This spot has been added by
1 spot added - 26 photos shared
Preserved and rather confidential Tankah Bay is an excellent alternative to the more touristic snorkel spots located along the Riviera Maya. It shares similarities with the more famous spot of Akumal while being less crowded and allowing free exploration. As it is protected by a coral reef, the bay boasts quiet waters and shelters a decent overview of Caribbean underwater life. However, access to the shore can be complicated except if you are staying at one of the bay’s hotels, as the shoreline is entirely privatized.
Tankah Bay is located South of the Riviera Maya, about 15 kilometers south of Akumal and 10 kilometers north of Tulum. The easiest way to get there is to rent a car. Alternatively, public taxis running along federal road 307 stop at the crossing with the narrow, unpaved road leading to the bay (precise location here), but you will have to walk along the remaining distance to the shore (the closest access point being Pavo Real Beach Hotel, 700 meters from the crossing).
Tankah Bay is not an easily accessible spot, as there is no public access to the beach in the area. Those willing to snorkel here can stay at one of the numerous hotels and holiday rentals set along the beach between Pavo Real Beach Resort (the biggest hotel in the bay) and Tulsayab. It is also possible to book an excursion in one of two dive centers located in Tankah Bay: one is located inside Pavo Real Beach Resort, the other one (Tankah Divers Tulum) is located further North along the bay.
Once you are on the shore, you can walk to the 4 snorkel areas of the bay, but keep in mind that the whole beach from Pavo Real Beach Resort to Tulsayab is 3km-long. The neighboring spot of Casa Cenote, a gorgeous natural fresh water pool, is very close to Tankah Bay. Don’t hesitate to pay an additional visit there.
There are 4 different snorkel areas in Tankah Bay, each having its own access point:
Reefs 2, 3 and 4 can also be accessed by boat during snorkel tours (ask for information at the dive centers). As always, avoid using sunscreen and opt for an anti-UV rashguard instead, or buy a reef-friendly sunscreen so as not to harm coral.
Tankah Bay is composed of a great “lagoon” protected by a barrier reef cut by a few passes. Inside, water depth varies from 2 to 4 meters. The sea is generally calm and there are no currents. Be careful, however, around the passes where the sea can sometimes be rougher. Since numerous boats navigate in the bay, we advise to take a signal buoy along with you if you plan to swim away from the beaches and reefs.
Several marine environments can be seen in Tankah Bay. Seagrass meadows are commonplace next to the beaches, often attracting sea turtles. Green sea turtles are especially present from August to November, when they come to the bay’s beaches to lay their eggs. Small barracudas, permits and trevally can also be spotted in the seagrass beds. Reef areas are mainly made of gorgonians, porites and salad coral. They attract numerous colorful species such as French angelfish, queen angelfish, yellowtail damselfish, blue tangs, filefish and Bermuda chubs going by in schools.
Pavo Real Beach Resort is the main hotel in the area, it privatizes the southern side of the beach. About a dozen smaller hotels and holiday residences are also set along the shore.
These spots are accessible to anyone with basic snorkeling skills, and feeling comfortable in the water and with his snorkeling gear. You will enter the water from the shore (beach, pontoon, ladder, rocks) or from a boat. The water height in the sea entrance area is reasonable, but you will not necessarily be within your depth. Moderate currents can occur in the area, even when the sea conditions are good. The distance to swim to reach the most interesting snorkeling areas of the spot does not exceed 200 meters.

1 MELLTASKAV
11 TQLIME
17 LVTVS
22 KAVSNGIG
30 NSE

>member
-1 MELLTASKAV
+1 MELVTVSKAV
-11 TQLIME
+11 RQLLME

This level only apply when the spot experiences optimal sea and/or weather conditions. It is not applicable if the sea and/or weather conditions deteriorate, in particular in the presence of rough sea, rain, strong wind, unusual current, large tides, waves and/or swell. You can find more details about the definition of our snorkeling levels on our snorkeling safety page.
You must be logged in to post a comment.
Snorkeling spots are part of a wild environment and their aspect can be significantly altered by weather, seasons, sea conditions, human impact and climate events (storms, hurricanes, seawater-warming episodes…). The consequences can be an alteration of the seabed (coral bleaching, coral destruction, and invasive seagrass), a poor underwater visibility, or a decrease of the sea life present in the area. Snorkeling Report makes every effort to ensure that all the information displayed on this website is accurate and up-to-date, but no guarantee is given that the underwater visibility and seabed aspect will be exactly as described on this page the day you will snorkel the spot. If you recently snorkeled this area and noticed some changes compared to the information contained on this page, please contact us.
The data contained in this website is for general information purposes only, and is not legal advice. It is intended to provide snorkelers with the information that will enable them to engage in safe and enjoyable snorkeling, and it is not meant as a substitute for swim level, physical condition, experience, or local knowledge. Remember that all marine activities, including snorkeling, are potentially dangerous, and that you enter the water at your own risk. You must take an individual weather, sea conditions and hazards assessment before entering the water. If snorkeling conditions are degraded, postpone your snorkeling or select an alternate site. Know and obey local laws and regulations, including regulated areas, protected species, wildlife interaction and dive flag laws.